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  Reply # 1073667 24-Jun-2014 19:37
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timmmay: We could probably answer the question with a 5 minute phone call to Snap...


How about this: when we were left with dialup speeds for three days, we continued to have a working phoneline (apart from the unrelated matter we found out about a few days later after complaining of calls not going through only to later find out someone had hacked into our Fritzbox and had been making tollcalls from our account!).

I mentioned this VOIP issue to the Snap call centre and they confirmed it would continue to work at the reduced speed, but didn't give me any technical explanation.

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  Reply # 1073735 24-Jun-2014 21:43
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The bandwidth limiting is likely done on anything that isnt VOIP. They can identify the SIP traffic and wont shape it, but anything else is rate limited. Pretty simple really.

 
 
 
 


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  Reply # 1076339 29-Jun-2014 01:21
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That could get interesting. What would happen if you configured a bittorrent client to use the same ports as SIP? Maybe you would get a connection that could only be used for torrents and nothing else.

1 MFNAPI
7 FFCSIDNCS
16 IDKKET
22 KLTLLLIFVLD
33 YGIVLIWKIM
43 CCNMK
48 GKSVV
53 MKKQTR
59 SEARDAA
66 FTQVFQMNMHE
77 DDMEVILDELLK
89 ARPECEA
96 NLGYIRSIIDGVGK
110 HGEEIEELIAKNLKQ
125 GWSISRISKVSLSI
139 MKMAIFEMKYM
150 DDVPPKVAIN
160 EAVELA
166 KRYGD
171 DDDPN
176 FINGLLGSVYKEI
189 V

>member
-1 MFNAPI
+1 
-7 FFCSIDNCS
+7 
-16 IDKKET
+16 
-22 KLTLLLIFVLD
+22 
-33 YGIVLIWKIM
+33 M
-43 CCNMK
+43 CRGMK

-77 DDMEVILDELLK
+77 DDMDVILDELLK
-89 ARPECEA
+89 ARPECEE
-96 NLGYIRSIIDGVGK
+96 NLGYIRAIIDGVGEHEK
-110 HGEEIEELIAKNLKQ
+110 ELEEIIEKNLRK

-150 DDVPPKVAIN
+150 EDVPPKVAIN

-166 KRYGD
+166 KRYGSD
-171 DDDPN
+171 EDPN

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  Reply # 1076353 29-Jun-2014 03:34
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Unless the torrent is being seeded from the Snap SIP server that's not going to work.

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  Reply # 1078890 2-Jul-2014 21:13
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On Snap VDSL at work, we simply get billed when we go over :/




 


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  Reply # 1078939 2-Jul-2014 22:21
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Aredwood: That could get interesting. What would happen if you configured a bittorrent client to use the same ports as SIP? Maybe you would get a connection that could only be used for torrents and nothing else.

Traffic identification can be far more sophisticated than just ports.

 

And as mentioned, its probably just a whitelisted service or the location of it in the network compared to the speed shaping appliance. Many ways of making the traffic unaffected.

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